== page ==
Dan Cruickshank’s Adventures in Architecture episode 5 – Connections: Dan sets out to reveal how architecture enables people to live together across the world. He finds vibrant communities in extraordinary buildings and towns across the globe – but why do some places succeed and others fail?
He visits Brasilia, an ideal city built by communists, which is now the preserve of the super-rich. In the Middle East he travels to Damascus, the oldest continuously inhabited city in the world, to unravel the secrets of its longevity.
The Rockefeller Centre in New York is one of the city’s most famous skyscrapers – but how did a building borne from the American Depression become a ‘city within a city’? And Dan explores Dharavi in Mumbai, the biggest slum in India – a functioning home to millions, but now under threat of demolition.
Dan Cruickshank’s Adventures in Architecture episode 5 – Connections
Damascus is the capital of Syria; it became the country’s largest city in the early 2010s, following the decline in population of Aleppo during the battle for the city. It is colloquially known in Syria as aš-Šām and titled the “City of Jasmine”. Damascus is a major cultural center of the Levant and the Arab world. The city had an estimated population of 2,079,000 as of 2019.
In south-western Syria, Damascus is the center of a large metropolitan area of 2.7 million people (2004). Embedded on the eastern foothills of the Anti-Lebanon mountain range 80 kilometres (50 mi) inland from the eastern shore of the Mediterranean on a plateau 680 metres (2,230 ft) above sea level, Damascus experiences a dry climate because of the rain shadow effect. The Barada River flows through Damascus.
Damascus is one of the oldest continuously inhabited cities in the world. First settled in the second millennium BC, it was chosen as the capital of the Umayyad Caliphate from 661 to 750. After the victory of the Abbasid dynasty, the seat of Islamic power was moved to Baghdad. Damascus saw its importance decline throughout the Abbasid era, only to regain significant importance in the Ayyubid and Mamluk periods. Today, it is the seat of the central government and all of the government ministries. As of September 2019, eight years into the ongoing Syrian Civil War, Damascus was named the least livable city in the Global Liveability Ranking.
Rockefeller Center – Dan Cruickshank’s Adventures in Architecture episode 5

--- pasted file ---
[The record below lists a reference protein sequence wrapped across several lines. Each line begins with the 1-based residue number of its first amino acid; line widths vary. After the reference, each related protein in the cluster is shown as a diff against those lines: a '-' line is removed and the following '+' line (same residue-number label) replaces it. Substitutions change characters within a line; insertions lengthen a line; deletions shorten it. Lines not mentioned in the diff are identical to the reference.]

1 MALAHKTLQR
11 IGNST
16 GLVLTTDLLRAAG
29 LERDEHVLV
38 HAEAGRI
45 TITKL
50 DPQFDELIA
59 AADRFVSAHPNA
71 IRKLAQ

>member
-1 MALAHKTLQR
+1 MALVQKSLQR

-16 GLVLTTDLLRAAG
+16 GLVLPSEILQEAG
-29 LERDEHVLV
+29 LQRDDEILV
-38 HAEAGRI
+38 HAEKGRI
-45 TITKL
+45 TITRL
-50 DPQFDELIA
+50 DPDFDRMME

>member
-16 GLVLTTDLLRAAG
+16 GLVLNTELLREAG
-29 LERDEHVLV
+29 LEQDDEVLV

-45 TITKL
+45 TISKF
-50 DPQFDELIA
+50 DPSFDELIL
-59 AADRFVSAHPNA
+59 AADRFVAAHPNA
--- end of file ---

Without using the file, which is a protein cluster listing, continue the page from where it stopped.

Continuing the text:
Rockefeller Center is a large complex consisting of 19 commercial buildings covering 22 acres (89,000 m2) between 48th Street and 51st Street in Midtown Manhattan, New York City. The 14 original Art Deco buildings, commissioned by the Rockefeller family, span the area between Fifth Avenue and Sixth Avenue, split by a large sunken square and a private street called Rockefeller Plaza. Later additions include 75 Rockefeller Plaza across 51st Street at the north end of Rockefeller Plaza, and four International Style buildings located on the west side of Sixth Avenue.
In 1928, the site’s then-owner, Columbia University, leased the land to John D. Rockefeller Jr., who was the main person behind the complex’s construction. Originally envisioned as the site for a new Metropolitan Opera building, the current Rockefeller Center came about after the Met could not afford to move to the proposed new building. Various plans were discussed before the current one was approved in 1932. Construction of Rockefeller Center started in 1931, and the first buildings opened in 1933. The core of the complex was completed by 1939.
The original center has several sections. Radio City, along Sixth Avenue and centered on 30 Rockefeller Plaza, includes Radio City Music Hall and was built for RCA’s radio-related enterprises such as NBC. The International Complex along Fifth Avenue was built to house foreign-based tenants. The remainder of the original complex originally hosted printed media as well as Eastern Air Lines. While 600 Fifth Avenue is located at the southeast corner of the complex, it was built by private interests in the 1950s and was only acquired by the center in 1963.
Dharavi – Dan Cruickshank’s Adventures in Architecture episode 5
Dharavi is a locality in Mumbai, Maharashtra, India, considered to be one of Asia’s largest slums. Dharavi has an area of just over 2.1 square kilometres (Dan Cruickshank’s Adventures in Architecture episode 5) and a population of about 1,000,000. With a population density of over 277,136/km2 (717,780/sq mi), Dharavi is one of the most densely populated areas in the world.
The Dharavi slum was founded in 1884 during the British colonial era, and grew because the expulsion of factories and residents from the peninsular city centre by the colonial government and from the migration of rural Indians into urban Mumbai. For this reason, Dharavi is currently a highly diverse settlement religiously and ethnically.
Dharavi has an active informal economy in which numerous household enterprises employ many of the slum residents —leather, textiles and pottery products are among the goods made inside Dharavi. The total annual turnover has been estimated at over US$1 billion.
Dharavi has suffered from many epidemics and other disasters, including a widespread plague in 1896 which killed over half of the population of Mumbai. Sanitation in the slums remains poor.